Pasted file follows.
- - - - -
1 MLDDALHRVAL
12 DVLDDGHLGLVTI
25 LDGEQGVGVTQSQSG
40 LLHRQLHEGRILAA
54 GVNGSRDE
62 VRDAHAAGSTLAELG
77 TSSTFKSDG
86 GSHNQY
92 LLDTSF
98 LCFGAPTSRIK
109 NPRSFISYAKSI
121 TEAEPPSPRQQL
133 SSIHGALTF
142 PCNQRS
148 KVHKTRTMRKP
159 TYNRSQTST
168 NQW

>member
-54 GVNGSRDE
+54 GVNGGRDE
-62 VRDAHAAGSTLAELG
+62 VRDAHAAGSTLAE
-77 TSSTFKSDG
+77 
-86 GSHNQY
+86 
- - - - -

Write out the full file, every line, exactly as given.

1 MLDDALHRVAL
12 DVLDDGHLGLVTI
25 LDGEQGVGVTQSQSG
40 LLHRQLHEGRILAA
54 GVNGSRDE
62 VRDAHAAGSTLAELG
77 TSSTFKSDG
86 GSHNQY
92 LLDTSF
98 LCFGAPTSRIK
109 NPRSFISYAKSI
121 TEAEPPSPRQQL
133 SSIHGALTF
142 PCNQRS
148 KVHKTRTMRKP
159 TYNRSQTST
168 NQW

>member
-54 GVNGSRDE
+54 GVNGGRDE
-62 VRDAHAAGSTLAELG
+62 VRDAHAAGSTLAE
-77 TSSTFKSDG
+77 
-86 GSHNQY
+86 